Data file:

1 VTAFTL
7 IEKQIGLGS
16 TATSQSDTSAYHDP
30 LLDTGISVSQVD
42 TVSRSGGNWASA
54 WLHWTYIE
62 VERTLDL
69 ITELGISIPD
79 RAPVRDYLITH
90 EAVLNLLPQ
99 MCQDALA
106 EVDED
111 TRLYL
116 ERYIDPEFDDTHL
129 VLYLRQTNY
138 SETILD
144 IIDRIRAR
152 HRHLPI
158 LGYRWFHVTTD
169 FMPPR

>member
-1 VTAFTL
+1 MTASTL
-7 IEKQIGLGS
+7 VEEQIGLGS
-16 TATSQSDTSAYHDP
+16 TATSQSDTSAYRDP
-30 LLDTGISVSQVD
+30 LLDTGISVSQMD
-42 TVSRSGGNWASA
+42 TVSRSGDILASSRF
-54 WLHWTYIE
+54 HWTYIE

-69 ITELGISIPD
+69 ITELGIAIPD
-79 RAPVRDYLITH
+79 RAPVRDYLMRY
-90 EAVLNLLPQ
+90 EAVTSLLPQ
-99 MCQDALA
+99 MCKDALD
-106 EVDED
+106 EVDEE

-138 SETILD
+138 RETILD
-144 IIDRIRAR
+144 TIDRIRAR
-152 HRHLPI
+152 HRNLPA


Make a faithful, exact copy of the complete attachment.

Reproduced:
1 VTAFTL
7 IEKQIGLGS
16 TATSQSDTSAYHDP
30 LLDTGISVSQVD
42 TVSRSGGNWASA
54 WLHWTYIE
62 VERTLDL
69 ITELGISIPD
79 RAPVRDYLITH
90 EAVLNLLPQ
99 MCQDALA
106 EVDED
111 TRLYL
116 ERYIDPEFDDTHL
129 VLYLRQTNY
138 SETILD
144 IIDRIRAR
152 HRHLPI
158 LGYRWFHVTTD
169 FMPPR

>member
-1 VTAFTL
+1 MTASTL
-7 IEKQIGLGS
+7 VEEQIGLGS
-16 TATSQSDTSAYHDP
+16 TATSQSDTSAYRDP
-30 LLDTGISVSQVD
+30 LLDTGISVSQMD
-42 TVSRSGGNWASA
+42 TVSRSGDILASSRF
-54 WLHWTYIE
+54 HWTYIE

-69 ITELGISIPD
+69 ITELGIAIPD
-79 RAPVRDYLITH
+79 RAPVRDYLMRY
-90 EAVLNLLPQ
+90 EAVTSLLPQ
-99 MCQDALA
+99 MCKDALD
-106 EVDED
+106 EVDEE

-138 SETILD
+138 RETILD
-144 IIDRIRAR
+144 TIDRIRAR
-152 HRHLPI
+152 HRNLPA